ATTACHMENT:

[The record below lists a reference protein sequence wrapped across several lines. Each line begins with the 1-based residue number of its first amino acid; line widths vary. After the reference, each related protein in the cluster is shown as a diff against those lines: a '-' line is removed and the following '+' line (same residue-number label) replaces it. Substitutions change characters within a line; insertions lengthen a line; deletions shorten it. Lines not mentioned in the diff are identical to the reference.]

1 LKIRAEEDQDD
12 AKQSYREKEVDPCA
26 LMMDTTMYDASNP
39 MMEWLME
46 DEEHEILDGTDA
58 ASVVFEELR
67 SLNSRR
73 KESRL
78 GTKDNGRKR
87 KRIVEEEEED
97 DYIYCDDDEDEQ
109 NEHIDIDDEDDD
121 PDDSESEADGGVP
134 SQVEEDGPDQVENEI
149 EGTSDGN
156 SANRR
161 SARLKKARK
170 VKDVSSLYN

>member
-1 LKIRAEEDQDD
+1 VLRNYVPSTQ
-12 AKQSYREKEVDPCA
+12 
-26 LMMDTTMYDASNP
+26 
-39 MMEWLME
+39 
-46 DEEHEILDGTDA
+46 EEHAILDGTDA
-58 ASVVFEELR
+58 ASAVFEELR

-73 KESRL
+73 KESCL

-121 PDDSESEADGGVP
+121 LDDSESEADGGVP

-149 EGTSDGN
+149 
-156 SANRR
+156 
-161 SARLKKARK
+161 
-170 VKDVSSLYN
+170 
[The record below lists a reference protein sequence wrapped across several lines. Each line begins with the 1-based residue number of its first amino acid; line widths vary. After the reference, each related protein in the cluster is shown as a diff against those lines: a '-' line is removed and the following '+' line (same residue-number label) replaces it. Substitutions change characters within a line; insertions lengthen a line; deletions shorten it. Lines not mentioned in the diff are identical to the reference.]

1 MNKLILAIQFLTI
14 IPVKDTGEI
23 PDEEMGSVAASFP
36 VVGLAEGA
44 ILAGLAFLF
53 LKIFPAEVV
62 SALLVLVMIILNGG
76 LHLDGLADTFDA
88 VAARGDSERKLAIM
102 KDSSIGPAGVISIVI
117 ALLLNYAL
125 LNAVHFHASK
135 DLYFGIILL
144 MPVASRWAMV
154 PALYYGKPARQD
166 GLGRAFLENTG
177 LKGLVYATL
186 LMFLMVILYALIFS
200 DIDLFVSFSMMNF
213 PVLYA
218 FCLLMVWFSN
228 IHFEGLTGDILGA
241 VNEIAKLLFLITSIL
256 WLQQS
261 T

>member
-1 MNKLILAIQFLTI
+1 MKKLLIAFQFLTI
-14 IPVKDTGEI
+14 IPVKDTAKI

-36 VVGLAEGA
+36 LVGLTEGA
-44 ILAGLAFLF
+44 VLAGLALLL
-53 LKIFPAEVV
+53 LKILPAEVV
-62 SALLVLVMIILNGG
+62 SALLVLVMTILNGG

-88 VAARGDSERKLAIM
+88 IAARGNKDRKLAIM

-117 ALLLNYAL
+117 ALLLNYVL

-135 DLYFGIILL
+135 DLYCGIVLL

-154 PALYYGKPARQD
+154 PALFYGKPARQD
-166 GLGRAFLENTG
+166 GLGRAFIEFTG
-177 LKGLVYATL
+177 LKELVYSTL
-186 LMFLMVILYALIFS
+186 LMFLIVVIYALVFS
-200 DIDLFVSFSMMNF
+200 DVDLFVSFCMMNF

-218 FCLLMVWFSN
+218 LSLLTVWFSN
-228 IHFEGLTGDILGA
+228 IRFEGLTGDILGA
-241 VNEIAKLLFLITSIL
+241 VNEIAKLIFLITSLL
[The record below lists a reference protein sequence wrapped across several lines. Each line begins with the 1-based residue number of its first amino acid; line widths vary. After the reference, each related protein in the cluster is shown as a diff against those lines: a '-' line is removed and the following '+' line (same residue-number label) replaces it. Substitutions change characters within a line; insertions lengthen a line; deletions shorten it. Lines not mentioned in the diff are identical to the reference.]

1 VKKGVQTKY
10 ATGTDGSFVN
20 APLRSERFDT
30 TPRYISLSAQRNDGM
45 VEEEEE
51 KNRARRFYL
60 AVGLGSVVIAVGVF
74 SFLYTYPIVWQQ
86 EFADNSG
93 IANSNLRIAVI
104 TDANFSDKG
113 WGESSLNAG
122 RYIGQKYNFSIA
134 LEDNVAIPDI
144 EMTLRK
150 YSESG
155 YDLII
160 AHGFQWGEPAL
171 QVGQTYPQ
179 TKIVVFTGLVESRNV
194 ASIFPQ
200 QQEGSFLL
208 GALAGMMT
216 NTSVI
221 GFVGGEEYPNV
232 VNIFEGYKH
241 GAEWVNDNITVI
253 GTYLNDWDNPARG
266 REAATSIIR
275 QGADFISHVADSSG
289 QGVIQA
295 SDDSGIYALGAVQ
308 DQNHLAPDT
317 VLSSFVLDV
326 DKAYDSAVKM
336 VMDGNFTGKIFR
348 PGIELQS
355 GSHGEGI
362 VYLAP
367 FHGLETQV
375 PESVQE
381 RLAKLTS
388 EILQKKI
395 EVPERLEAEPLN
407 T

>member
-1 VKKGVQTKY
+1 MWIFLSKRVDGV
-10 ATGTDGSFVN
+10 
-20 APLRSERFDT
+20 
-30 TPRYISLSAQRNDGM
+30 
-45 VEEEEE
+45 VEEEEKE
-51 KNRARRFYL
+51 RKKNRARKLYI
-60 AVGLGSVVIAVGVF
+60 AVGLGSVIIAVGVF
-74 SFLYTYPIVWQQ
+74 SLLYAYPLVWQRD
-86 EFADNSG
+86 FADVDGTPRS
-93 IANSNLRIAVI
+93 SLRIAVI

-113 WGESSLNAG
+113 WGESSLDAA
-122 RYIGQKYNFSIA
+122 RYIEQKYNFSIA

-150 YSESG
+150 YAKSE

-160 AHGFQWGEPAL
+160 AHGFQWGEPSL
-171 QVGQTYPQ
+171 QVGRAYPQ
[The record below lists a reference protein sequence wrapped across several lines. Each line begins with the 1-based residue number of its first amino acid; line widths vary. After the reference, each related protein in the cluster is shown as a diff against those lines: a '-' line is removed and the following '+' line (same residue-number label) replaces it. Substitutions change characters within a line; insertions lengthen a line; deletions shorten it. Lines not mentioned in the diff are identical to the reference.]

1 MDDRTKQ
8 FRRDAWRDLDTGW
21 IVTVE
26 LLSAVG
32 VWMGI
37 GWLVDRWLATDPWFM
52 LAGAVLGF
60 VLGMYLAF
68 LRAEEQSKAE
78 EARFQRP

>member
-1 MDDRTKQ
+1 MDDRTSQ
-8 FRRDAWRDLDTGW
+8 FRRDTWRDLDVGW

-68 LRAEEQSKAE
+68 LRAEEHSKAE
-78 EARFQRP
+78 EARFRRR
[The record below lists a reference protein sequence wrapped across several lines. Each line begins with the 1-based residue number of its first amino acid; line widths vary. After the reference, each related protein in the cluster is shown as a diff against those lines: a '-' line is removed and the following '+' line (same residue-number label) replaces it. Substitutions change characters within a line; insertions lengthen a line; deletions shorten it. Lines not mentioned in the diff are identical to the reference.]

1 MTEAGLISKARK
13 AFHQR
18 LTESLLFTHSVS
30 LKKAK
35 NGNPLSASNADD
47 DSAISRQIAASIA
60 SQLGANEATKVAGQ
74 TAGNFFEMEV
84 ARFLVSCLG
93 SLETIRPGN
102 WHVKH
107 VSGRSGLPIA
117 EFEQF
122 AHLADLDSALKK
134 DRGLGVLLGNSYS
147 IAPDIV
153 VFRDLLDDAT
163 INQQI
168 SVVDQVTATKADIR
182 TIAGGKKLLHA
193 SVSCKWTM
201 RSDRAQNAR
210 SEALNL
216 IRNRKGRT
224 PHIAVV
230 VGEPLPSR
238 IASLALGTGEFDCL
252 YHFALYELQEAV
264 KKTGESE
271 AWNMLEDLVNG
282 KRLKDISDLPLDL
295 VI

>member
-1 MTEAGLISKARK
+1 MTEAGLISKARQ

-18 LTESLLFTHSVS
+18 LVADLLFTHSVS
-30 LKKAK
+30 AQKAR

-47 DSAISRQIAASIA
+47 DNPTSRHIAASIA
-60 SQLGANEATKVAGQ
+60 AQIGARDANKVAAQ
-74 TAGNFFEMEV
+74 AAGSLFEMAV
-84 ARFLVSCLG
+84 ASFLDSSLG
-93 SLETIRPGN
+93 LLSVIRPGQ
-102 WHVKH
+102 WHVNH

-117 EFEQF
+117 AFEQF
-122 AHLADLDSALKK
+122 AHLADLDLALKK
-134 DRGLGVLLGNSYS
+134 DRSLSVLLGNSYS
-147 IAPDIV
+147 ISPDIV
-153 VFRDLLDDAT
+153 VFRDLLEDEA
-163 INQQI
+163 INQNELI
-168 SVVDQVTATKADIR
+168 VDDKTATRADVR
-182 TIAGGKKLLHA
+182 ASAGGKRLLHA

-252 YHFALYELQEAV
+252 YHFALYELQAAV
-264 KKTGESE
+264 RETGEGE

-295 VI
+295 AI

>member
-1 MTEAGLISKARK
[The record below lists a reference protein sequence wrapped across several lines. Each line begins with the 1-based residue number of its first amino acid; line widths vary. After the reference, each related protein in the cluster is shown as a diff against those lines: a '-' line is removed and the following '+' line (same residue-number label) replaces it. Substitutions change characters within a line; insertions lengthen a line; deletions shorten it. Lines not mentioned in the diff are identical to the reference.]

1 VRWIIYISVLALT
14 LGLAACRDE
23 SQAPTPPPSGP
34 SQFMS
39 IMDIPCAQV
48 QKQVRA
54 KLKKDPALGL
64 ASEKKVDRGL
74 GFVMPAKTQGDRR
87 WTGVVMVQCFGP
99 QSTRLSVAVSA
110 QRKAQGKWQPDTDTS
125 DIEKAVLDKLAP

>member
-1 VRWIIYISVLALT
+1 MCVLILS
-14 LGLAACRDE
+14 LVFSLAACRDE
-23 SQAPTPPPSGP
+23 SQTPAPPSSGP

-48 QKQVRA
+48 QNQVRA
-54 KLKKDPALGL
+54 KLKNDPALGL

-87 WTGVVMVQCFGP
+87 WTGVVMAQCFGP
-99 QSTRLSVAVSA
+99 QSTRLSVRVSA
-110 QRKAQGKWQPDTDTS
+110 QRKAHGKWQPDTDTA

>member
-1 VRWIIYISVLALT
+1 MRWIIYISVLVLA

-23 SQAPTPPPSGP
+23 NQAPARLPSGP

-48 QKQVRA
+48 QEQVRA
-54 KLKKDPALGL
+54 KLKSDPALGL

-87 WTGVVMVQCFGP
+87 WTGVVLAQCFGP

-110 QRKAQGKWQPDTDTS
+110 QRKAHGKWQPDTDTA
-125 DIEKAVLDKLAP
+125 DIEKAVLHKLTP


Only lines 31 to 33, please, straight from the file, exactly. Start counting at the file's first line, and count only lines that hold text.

-58 ASVVFEELR
+58 ASAVFEELR

-73 KESRL